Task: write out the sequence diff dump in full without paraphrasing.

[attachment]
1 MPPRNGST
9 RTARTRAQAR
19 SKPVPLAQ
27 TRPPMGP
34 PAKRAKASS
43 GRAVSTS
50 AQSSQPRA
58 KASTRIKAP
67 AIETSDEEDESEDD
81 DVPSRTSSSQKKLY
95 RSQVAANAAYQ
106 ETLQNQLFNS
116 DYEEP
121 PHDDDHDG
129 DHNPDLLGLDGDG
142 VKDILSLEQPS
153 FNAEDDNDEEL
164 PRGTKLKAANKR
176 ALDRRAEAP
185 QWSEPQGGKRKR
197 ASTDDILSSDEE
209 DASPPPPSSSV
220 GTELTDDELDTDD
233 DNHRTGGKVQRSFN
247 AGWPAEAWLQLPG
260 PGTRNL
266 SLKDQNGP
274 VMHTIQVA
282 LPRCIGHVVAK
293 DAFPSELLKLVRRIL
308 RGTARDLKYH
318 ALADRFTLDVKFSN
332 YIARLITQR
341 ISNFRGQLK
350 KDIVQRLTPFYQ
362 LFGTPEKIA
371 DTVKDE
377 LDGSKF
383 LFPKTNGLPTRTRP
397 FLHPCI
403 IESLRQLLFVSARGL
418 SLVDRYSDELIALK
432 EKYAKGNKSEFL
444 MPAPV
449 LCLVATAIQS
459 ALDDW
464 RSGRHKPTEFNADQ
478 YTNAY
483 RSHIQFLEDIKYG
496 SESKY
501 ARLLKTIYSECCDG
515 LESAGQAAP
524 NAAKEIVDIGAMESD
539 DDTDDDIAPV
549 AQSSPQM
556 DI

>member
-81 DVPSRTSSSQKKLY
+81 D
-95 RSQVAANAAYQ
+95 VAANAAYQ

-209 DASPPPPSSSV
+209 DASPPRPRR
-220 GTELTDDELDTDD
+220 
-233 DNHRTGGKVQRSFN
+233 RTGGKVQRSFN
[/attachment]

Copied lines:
1 MPPRNGST
9 RTARTRAQAR
19 SKPVPLAQ
27 TRPPMGP
34 PAKRAKASS
43 GRAVSTS
50 AQSSQPRA
58 KASTRIKAP
67 AIETSDEEDESEDD
81 DVPSRTSSSQKKLY
95 RSQVAANAAYQ
106 ETLQNQLFNS
116 DYEEP
121 PHDDDHDG
129 DHNPDLLGLDGDG
142 VKDILSLEQPS
153 FNAEDDNDEEL
164 PRGTKLKAANKR
176 ALDRRAEAP
185 QWSEPQGGKRKR
197 ASTDDILSSDEE
209 DASPPPPSSSV
220 GTELTDDELDTDD
233 DNHRTGGKVQRSFN
247 AGWPAEAWLQLPG
260 PGTRNL
266 SLKDQNGP
274 VMHTIQVA
282 LPRCIGHVVAK
293 DAFPSELLKLVRRIL
308 RGTARDLKYH
318 ALADRFTLDVKFSN
332 YIARLITQR
341 ISNFRGQLK
350 KDIVQRLTPFYQ
362 LFGTPEKIA
371 DTVKDE
377 LDGSKF
383 LFPKTNGLPTRTRP
397 FLHPCI
403 IESLRQLLFVSARGL
418 SLVDRYSDELIALK
432 EKYAKGNKSEFL
444 MPAPV
449 LCLVATAIQS
459 ALDDW
464 RSGRHKPTEFNADQ
478 YTNAY
483 RSHIQFLEDIKYG
496 SESKY
501 ARLLKTIYSECCDG
515 LESAGQAAP
524 NAAKEIVDIGAMESD
539 DDTDDDIAPV
549 AQSSPQM
556 DI

>member
-81 DVPSRTSSSQKKLY
+81 D
-95 RSQVAANAAYQ
+95 VAANAAYQ

-209 DASPPPPSSSV
+209 DASPPRPRR
-220 GTELTDDELDTDD
+220 
-233 DNHRTGGKVQRSFN
+233 RTGGKVQRSFN